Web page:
The letter urged the U.S. State Department, “in particular the Office to Monitor and Combat Trafficking in Persons (TIP Office), to strongly advocate for the Thai government to withdraw this bill.”
On Friday, the State Department did not immediately respond to a BenarNews request for comment about the letter.
The NGOs stressed that the bill, approved in principle by the cabinet of Prime Minister Prayuth Chan-o-cha in February, establishes a broad definition of non-profit organizations.
“There are abundant NGOs, but only 87 were registered lawfully. There are many others claim they are non-profit and they used funds for other purposes rather than for public interest,” Government Deputy Spokeswoman Ratchada Thanadirek told reporters on Feb. 23 after the cabinet action. “Therefore, the government has to regulate them for transparency.”
Both houses of parliament must approve the bill and the Constitutional Court must determine if it is constitutional. If it passes those hurdles, the bill will be passed along to the king to sign – and if he does – will be published in n the Royal Gazette.
Government spokesman Anucha Burapachaisri could not immediately be reached for comment on Friday by BenarNews. He had previously declined to discuss the bill because, he said, he had not studied it thoroughly.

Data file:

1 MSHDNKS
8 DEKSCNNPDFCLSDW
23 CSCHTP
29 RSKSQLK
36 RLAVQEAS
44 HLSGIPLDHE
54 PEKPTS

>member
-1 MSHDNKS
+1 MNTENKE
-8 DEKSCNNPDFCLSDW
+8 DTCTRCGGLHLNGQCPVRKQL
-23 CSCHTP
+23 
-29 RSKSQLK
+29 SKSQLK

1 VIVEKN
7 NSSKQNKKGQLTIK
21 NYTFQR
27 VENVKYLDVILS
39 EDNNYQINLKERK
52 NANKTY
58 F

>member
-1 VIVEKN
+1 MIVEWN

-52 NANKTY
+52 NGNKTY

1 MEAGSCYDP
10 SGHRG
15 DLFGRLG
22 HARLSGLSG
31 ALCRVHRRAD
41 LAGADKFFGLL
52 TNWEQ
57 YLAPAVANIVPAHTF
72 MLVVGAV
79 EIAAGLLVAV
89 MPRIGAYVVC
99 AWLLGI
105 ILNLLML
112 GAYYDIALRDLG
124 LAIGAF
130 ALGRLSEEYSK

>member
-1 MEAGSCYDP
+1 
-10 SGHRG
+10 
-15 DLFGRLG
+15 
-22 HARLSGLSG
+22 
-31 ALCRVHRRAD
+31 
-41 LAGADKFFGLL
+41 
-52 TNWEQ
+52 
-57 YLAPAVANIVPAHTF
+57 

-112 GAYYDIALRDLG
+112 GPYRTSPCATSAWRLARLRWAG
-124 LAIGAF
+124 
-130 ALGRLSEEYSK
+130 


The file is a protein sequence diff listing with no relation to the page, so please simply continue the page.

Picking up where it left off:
Article 19, one of the NGOs that signed the State Department letter, issued its own response earlier this year where it listed some sections of the bill that have raised concerns.
Among those are Section 4, which defines “non-profit organizations.” The NGO says almost any non-business group including student groups, protest movements and community organizations could be included and subject to enforcement of the law.
“In this way, the government could prevent individuals from freely associating or engaging in collective expressive activities,” Article 19, a London-based group, said in a report on March 31.
Article 19 said Section 5 of the bill notes that a non-profit organization must register under criteria established by the government and those organizations must act in compliance with the criteria. Section 6 allows organizations to accept funding from non-Thais but that money can only be used for activities permitted by the government.
Section 10 lists penalties for those operating not-for-profit organizations that fail to register with the government – namely imprisonment not to exceed five years and/or a fine to not exceed 100,000 baht (U.S. $3,175).
‘An existential threat’